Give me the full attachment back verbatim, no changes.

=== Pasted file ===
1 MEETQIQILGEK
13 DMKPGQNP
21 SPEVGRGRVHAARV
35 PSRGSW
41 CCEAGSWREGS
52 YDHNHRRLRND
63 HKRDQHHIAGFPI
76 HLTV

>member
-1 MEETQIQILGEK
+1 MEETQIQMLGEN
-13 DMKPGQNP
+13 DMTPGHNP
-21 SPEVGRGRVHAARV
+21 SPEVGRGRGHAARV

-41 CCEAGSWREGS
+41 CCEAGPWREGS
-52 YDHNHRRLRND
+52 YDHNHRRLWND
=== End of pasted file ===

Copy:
1 MEETQIQILGEK
13 DMKPGQNP
21 SPEVGRGRVHAARV
35 PSRGSW
41 CCEAGSWREGS
52 YDHNHRRLRND
63 HKRDQHHIAGFPI
76 HLTV

>member
-1 MEETQIQILGEK
+1 MEETQIQMLGEN
-13 DMKPGQNP
+13 DMTPGHNP
-21 SPEVGRGRVHAARV
+21 SPEVGRGRGHAARV

-41 CCEAGSWREGS
+41 CCEAGPWREGS
-52 YDHNHRRLRND
+52 YDHNHRRLWND